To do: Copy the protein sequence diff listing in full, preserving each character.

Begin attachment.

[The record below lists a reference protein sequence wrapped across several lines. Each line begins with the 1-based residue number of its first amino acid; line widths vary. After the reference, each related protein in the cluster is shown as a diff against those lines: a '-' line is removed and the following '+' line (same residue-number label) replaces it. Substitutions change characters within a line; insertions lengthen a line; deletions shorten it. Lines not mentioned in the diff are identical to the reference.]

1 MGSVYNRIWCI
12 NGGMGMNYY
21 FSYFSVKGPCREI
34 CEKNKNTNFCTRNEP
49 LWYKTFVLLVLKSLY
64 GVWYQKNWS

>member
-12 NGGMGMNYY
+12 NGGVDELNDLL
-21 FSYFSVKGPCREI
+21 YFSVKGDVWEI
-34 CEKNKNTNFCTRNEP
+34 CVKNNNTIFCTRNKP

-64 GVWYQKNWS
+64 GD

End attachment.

[The record below lists a reference protein sequence wrapped across several lines. Each line begins with the 1-based residue number of its first amino acid; line widths vary. After the reference, each related protein in the cluster is shown as a diff against those lines: a '-' line is removed and the following '+' line (same residue-number label) replaces it. Substitutions change characters within a line; insertions lengthen a line; deletions shorten it. Lines not mentioned in the diff are identical to the reference.]

1 MGSVYNRIWCI
12 NGGMGMNYY
21 FSYFSVKGPCREI
34 CEKNKNTNFCTRNEP
49 LWYKTFVLLVLKSLY
64 GVWYQKNWS

>member
-12 NGGMGMNYY
+12 NGGVDELNDLL
-21 FSYFSVKGPCREI
+21 YFSVKGDVWEI
-34 CEKNKNTNFCTRNEP
+34 CVKNNNTIFCTRNKP

-64 GVWYQKNWS
+64 GD